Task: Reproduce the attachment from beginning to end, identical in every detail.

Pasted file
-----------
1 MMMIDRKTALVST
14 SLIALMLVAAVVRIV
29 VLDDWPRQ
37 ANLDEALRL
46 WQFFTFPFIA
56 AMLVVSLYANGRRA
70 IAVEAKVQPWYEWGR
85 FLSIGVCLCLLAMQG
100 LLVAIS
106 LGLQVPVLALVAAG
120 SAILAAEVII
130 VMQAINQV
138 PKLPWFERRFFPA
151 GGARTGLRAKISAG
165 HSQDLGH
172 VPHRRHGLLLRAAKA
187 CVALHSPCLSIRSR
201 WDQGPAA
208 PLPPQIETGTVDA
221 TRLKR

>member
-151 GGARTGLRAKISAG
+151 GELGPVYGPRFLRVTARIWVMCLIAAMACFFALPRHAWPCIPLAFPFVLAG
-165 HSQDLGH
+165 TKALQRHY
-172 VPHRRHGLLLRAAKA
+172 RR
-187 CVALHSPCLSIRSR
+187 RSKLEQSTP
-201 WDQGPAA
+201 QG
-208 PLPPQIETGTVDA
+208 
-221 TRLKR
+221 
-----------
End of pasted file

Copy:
1 MMMIDRKTALVST
14 SLIALMLVAAVVRIV
29 VLDDWPRQ
37 ANLDEALRL
46 WQFFTFPFIA
56 AMLVVSLYANGRRA
70 IAVEAKVQPWYEWGR
85 FLSIGVCLCLLAMQG
100 LLVAIS
106 LGLQVPVLALVAAG
120 SAILAAEVII
130 VMQAINQV
138 PKLPWFERRFFPA
151 GGARTGLRAKISAG
165 HSQDLGH
172 VPHRRHGLLLRAAKA
187 CVALHSPCLSIRSR
201 WDQGPAA
208 PLPPQIETGTVDA
221 TRLKR

>member
-151 GGARTGLRAKISAG
+151 GELGPVYGPRFLRVTARIWVMCLIAAMACFFALPRHAWPCIPLAFPFVLAG
-165 HSQDLGH
+165 TKALQRHY
-172 VPHRRHGLLLRAAKA
+172 RR
-187 CVALHSPCLSIRSR
+187 RSKLEQSTP
-201 WDQGPAA
+201 QG
-208 PLPPQIETGTVDA
+208 
-221 TRLKR
+221 